2010 / INTERNATIONAL PREMIERE
1H37 / VO ANGLAIS
Set against the backdrop of mile roads, neighborhood blocks, abandoned factories and lakes which make up Metro-Detroit, this story follows four young people as they search for love and adventure on the last night of summer. Maggie, Rob, Claudia and Scott cross paths as they explore the suburban wonderland chasing first kisses, elusive crushes, popularity and parties. They are looking for the iconic teenage experience, but instead they discover the quiet moments that will later become the part of their youth that they look back on with nostalgia.
director: David Robert Mitchell
screenplay: David Robert Mitchell
cinematography: James Laxton
sound: Zach Seivers & JM Davey
editing: Julio C. Perez IV
production design: Jeanine A. Nicholas
music: Kyle Newmaster & William Ryan Fritch
ROMANS SPRING PICTURES
Tel. 1 646 924 5323
Tel. +1 718 312 8210
ROMLEY DAVIES PUBLICITY
Mia A. Farrell
Tel. +44 203 301 4735
Mob. +33 6 78 16 52 88
Mob. +1 917 771 7021
- Why are teenagers such an important topic in American cinema ?
I think that teenagers are an important topic in American cinema because that's the time in life when so much of our self-identity is formed. I think we have a very strong nostalgia for that period of our lives, and we enjoy revisiting those feelings through film. Also, American culture changes and moves so quickly that we often look to young people as a barometer for what's interesting and exciting about the world today.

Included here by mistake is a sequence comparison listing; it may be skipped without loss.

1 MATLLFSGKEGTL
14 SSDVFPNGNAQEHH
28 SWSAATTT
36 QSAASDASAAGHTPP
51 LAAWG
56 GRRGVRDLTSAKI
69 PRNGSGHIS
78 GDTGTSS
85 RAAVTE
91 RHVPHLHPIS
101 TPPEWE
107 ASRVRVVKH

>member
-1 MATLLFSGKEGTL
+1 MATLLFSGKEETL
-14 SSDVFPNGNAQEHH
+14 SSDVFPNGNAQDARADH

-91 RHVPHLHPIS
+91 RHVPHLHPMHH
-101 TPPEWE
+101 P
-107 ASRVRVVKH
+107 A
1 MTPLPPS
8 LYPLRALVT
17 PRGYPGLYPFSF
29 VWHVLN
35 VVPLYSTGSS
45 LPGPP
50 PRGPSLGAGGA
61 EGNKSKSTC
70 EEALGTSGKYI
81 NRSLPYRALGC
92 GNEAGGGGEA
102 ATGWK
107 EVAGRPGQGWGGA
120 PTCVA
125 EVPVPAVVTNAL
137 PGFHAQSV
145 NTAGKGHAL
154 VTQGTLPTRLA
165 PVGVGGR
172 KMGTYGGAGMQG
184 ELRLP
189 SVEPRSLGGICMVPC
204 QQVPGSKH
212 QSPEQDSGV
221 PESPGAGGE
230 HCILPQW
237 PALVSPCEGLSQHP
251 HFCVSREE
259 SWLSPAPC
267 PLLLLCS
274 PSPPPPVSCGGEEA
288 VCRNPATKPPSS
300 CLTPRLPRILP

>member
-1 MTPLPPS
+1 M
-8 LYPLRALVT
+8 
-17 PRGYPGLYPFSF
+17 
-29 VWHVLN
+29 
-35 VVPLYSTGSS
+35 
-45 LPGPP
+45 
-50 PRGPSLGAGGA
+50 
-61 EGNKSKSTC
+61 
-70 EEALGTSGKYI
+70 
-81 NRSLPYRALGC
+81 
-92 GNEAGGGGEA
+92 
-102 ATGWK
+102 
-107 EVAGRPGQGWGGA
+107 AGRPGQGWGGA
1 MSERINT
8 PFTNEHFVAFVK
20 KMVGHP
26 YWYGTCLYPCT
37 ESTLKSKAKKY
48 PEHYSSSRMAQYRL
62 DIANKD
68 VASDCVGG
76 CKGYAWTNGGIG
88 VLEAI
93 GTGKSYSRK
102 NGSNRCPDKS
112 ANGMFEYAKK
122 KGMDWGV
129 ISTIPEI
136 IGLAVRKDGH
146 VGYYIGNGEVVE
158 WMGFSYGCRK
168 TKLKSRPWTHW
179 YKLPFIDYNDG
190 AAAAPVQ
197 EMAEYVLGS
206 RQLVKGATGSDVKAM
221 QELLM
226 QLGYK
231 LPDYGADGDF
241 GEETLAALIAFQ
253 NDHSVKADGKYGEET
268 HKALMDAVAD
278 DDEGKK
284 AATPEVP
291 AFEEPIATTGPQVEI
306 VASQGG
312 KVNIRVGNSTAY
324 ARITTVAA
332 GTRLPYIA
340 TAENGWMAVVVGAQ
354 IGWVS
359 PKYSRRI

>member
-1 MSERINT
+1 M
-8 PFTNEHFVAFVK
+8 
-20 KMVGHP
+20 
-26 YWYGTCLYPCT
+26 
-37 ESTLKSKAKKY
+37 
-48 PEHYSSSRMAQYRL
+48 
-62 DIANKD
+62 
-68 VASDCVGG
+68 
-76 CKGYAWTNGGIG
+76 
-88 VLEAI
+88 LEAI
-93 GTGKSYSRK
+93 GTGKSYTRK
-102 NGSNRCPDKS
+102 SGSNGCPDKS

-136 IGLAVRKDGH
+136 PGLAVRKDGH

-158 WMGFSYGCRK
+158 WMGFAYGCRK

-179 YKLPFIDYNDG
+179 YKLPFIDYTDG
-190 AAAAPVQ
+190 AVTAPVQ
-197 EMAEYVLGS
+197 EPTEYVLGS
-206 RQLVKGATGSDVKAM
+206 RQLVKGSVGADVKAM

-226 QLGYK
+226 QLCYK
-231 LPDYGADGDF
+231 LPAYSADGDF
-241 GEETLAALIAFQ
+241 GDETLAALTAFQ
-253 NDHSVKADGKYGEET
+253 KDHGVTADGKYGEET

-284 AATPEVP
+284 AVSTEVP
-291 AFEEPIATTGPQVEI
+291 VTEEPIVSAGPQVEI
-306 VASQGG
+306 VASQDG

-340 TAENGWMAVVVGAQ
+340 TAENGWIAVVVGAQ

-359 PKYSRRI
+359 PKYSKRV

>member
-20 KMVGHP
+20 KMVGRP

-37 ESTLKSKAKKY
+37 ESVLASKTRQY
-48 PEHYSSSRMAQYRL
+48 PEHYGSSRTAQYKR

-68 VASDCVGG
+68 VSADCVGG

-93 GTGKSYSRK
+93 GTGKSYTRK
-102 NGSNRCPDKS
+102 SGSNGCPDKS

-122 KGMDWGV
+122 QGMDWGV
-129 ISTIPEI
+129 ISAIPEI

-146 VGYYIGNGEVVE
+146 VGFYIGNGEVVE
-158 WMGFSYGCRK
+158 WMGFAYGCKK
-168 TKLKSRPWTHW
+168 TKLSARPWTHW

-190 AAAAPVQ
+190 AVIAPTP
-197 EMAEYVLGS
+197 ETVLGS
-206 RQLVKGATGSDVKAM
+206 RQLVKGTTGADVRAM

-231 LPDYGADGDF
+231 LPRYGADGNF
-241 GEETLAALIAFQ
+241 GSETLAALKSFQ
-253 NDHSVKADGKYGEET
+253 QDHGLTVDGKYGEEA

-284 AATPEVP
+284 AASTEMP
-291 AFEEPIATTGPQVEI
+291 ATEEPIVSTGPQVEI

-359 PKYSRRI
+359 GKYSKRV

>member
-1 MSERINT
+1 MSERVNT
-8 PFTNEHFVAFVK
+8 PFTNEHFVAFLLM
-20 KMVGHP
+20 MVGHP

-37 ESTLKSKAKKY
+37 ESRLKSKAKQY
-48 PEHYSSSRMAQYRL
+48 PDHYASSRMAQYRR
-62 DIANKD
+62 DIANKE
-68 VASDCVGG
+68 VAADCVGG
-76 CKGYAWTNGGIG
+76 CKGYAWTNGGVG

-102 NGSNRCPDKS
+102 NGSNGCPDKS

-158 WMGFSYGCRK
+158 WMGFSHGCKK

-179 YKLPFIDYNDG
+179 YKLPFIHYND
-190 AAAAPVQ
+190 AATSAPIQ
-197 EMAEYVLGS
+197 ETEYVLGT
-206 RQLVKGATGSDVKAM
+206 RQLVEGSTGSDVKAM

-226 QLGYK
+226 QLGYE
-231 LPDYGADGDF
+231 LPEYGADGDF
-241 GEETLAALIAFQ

- How to deal with so many characters, in terms of writing and directing ?
It was definitely challenging to write and direct so many characters in one film. At the start, I had a basic structure for the four main storylines, and most of the side characters were natural extensions of those threads. I just layered more and more details in rewrites. In terms of directing a big ensemble cast, I just focused on one scene at time, while keeping in mind the larger intersecting story arcs. When an actor was on camera, I put all my energy into encouraging their performance. Each cast member has their own unique charm and it was nice to let them shine.
- The teenage years are a time of anger and revolt. Your movie is incredibly tender. Why made you decide using this point of view ?
Our film has a tender point-of-view, because I wanted to remind people that the quiet, gentle moments in our lives are important and memorable. Even though growing up can be really painful and difficult, I didn't want to focus on that. This is a film about first kisses and awkward glances. As adults, I think it's nice to occasionally remember the positive times of our youth.
- Your film talks about a time of responsibilities and pressures. What are yours (responsibilities and pressures) as a filmmaker ?
I think the pressures and responsibilities of a filmmaker are to entertain and stir emotion within the audience. It's my goal to create films that are unique to my experience and point-of-view. I want to fill the story with a tone and feeling that resonates with the audience.
- What is your fondest memory of your own adolescence ?